The Role of Oxytocin in Maternal-Fetal Bonding and Social Interaction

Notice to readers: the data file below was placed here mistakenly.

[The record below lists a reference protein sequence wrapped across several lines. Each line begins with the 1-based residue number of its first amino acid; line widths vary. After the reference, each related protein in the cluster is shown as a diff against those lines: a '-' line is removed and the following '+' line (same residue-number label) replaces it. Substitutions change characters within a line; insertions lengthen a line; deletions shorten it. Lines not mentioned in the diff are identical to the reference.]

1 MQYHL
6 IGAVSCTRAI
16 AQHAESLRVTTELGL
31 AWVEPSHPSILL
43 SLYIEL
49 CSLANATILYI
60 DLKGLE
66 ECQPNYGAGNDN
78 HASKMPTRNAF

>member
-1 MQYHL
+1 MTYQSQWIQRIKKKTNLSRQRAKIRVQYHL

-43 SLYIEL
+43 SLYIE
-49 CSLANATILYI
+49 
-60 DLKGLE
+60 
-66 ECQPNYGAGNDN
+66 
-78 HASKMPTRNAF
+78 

Oxytocin is a small peptide usually associated with its effects in the reproductive system such as induction of labour and lactation. However, recent evidence has indicated that oxytocin plays an important role in social behaviour in mammals, including humans. This review article outlines the basics of the role of oxytocin in parental-fetal bond formation and pair-bonding. Social recognition forms the basis of all social interaction and therefore the role of oxytocin in recognition is also discussed. Most studies done as of yet have been conducted of mammals such as prairie voles and rats. However, there has been some evidence which shows that similar mechanisms occur in humans. Pair-bonding and parent-fetal bond formation have very similar mechanisms and oxytocin plays an important role in both For both processes to occur, there needs to be social recognition and memory of the infant or the partner, both of which are aided by oxytocin and other neurotransmitters, especially arginine vasopressin (AVP) and dopamine. Moreover, once the bond has been established, oxytocin plays a role in persistence of the bond even in the absence of the fetus/parent or the partner. There are similarities between the behaviour and mechanisms of social bonding and addiction, therefore oxytocin could play a future role in treatment of social diseases, such as autism and addiction.
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